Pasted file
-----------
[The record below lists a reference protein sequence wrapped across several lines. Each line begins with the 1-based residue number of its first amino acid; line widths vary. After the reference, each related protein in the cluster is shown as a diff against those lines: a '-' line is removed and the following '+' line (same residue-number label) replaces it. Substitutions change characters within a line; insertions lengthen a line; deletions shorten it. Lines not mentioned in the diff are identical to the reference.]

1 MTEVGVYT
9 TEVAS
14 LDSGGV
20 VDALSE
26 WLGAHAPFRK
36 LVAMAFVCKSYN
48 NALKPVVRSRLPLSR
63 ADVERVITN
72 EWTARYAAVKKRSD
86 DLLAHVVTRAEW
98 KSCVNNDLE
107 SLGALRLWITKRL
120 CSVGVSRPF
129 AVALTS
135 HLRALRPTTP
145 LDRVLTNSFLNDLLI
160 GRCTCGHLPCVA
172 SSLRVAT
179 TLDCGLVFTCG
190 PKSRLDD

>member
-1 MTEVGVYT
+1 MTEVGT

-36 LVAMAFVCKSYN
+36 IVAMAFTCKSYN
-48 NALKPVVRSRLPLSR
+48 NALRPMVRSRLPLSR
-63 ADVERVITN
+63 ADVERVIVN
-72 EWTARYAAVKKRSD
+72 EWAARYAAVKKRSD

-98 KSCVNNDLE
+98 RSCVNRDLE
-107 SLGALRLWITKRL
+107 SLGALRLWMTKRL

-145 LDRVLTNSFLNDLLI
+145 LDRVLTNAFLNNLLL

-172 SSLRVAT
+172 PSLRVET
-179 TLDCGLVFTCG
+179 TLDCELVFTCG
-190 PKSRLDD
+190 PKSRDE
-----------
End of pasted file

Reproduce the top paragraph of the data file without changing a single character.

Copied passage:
[The record below lists a reference protein sequence wrapped across several lines. Each line begins with the 1-based residue number of its first amino acid; line widths vary. After the reference, each related protein in the cluster is shown as a diff against those lines: a '-' line is removed and the following '+' line (same residue-number label) replaces it. Substitutions change characters within a line; insertions lengthen a line; deletions shorten it. Lines not mentioned in the diff are identical to the reference.]